Arriving at Olympia for Who Do You Think You Are LIVE
Americans tend to think we do things in a "big" way at times, but U.S. family conferences have some keen competition in this weekend's Who Do You Think You Are LIVE event in London, billed as "The Biggest Family History Event in the World."
Sponsored by ancestry.co.uk, WDYTYA LIVE is held in the Olympia exhibition center in West Kensington. I arrived at the conference center from Kensington High Street and caught a view of the hall from the train overpass.
The historic venue opened 26 December 1886 with seating for 9000 people under a huge barrel vaulted roof, 115 feet high. The great hall covers more than one acre, and was the largest roofed arena in England when it was built. Olympia has played host to an wide assortment of events including: P.T. Barnum's Circus; dog, horse, home, and auto shows; a temporary civil prison camp during World War I; a transport center during World War II; and now WDYTYAL Genealogy and Family History Show (Wikipedia).
The entrance opens directly into the center of the great hall where the hum of conversation and lectures compete for attention. The central booths (or stands) are large, beautifully designed productions.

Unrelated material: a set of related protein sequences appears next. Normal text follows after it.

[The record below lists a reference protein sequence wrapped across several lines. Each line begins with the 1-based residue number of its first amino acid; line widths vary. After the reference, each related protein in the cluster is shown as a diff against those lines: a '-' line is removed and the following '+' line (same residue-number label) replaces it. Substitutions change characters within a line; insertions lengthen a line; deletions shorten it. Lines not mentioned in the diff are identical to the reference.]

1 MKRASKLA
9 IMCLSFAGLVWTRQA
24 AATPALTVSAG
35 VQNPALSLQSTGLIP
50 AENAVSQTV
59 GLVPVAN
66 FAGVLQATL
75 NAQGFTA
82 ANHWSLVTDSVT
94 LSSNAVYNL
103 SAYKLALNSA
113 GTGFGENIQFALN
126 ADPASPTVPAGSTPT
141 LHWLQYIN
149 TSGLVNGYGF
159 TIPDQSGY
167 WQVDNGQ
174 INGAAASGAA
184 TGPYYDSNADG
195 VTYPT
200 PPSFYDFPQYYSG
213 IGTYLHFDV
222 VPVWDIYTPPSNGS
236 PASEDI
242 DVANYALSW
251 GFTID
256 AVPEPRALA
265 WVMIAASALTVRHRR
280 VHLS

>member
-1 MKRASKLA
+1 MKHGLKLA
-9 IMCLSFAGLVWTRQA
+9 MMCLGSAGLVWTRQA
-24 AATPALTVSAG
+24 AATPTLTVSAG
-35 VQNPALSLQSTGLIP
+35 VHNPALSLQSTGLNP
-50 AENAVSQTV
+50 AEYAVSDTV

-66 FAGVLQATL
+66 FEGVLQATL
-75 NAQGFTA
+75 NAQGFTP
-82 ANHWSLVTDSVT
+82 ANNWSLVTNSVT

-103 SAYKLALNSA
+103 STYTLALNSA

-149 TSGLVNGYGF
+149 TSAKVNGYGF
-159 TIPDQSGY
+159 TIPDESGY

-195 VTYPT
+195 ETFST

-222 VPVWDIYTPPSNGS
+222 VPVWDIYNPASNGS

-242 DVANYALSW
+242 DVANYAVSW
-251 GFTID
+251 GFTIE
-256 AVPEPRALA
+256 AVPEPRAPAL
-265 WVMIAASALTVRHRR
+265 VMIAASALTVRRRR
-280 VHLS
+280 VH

Looking down on the findmypast.com stall featuring the new release of UK criminal records.
A wide gallery runs around the second level offering a wonderful view of the show below, and access to private meeting rooms. I found a staircase at the corner of the hall and made my way to the gallery for an overview of the action.
The huge barrel vaulted hall at Olympia covers more than an acre of exhibit area.
Like any savvy conference attendee, one of the first things I noted was the location of the restrooms and food stands. In one corner of the gallery, a cafe/bar offered wine and beer with standard drinks and food, and on the main floor food booths from three popular restaurant chains offered a variety of selections. There was even an independent sausage-maker selling delicious sausage sandwiches on the main floor!
A look around the main floor showed that many of the stands were set up as mini-lecture spaces with chairs, projector screen, and microphone. Posted schedules at each space displayed the frequent lectures on using specific software, search strategies, and other topics
Alastair MacDonald presented on using DNA with genealogy.
Exhibitors offered a huge variety of genealogy services and products. I saw everything from local histories and parish cemetery transcriptions to memorial stones. One of the biggest draws appeared to be the local society booths where regional publications and look-ups were available. In fact, everywhere I looked, visitors were engaged in look-ups, consultations, and searches with the help of knowledgeable staff or society members.
Visitors queued up to talk with The Photo Detective, Maureen Taylor in the upstairs Gallery.
The WDYTYA website advises attendees to bring old photos for the photo experts, family heirlooms to show the heirloom experts, and documents and family tree for consultations. Although I didn't bring my research to show the experts, I found plenty of new ideas and products to investigate. Stay tuned for Part 2 of my report from Who Do You Think You Are LIVE, London 2013.